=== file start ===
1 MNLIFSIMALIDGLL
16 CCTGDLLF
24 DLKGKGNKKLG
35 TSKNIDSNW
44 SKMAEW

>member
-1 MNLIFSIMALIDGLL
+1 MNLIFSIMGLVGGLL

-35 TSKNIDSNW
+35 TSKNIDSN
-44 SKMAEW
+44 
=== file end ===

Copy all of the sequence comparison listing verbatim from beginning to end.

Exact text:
1 MNLIFSIMALIDGLL
16 CCTGDLLF
24 DLKGKGNKKLG
35 TSKNIDSNW
44 SKMAEW

>member
-1 MNLIFSIMALIDGLL
+1 MNLIFSIMGLVGGLL

-35 TSKNIDSNW
+35 TSKNIDSN
-44 SKMAEW
+44 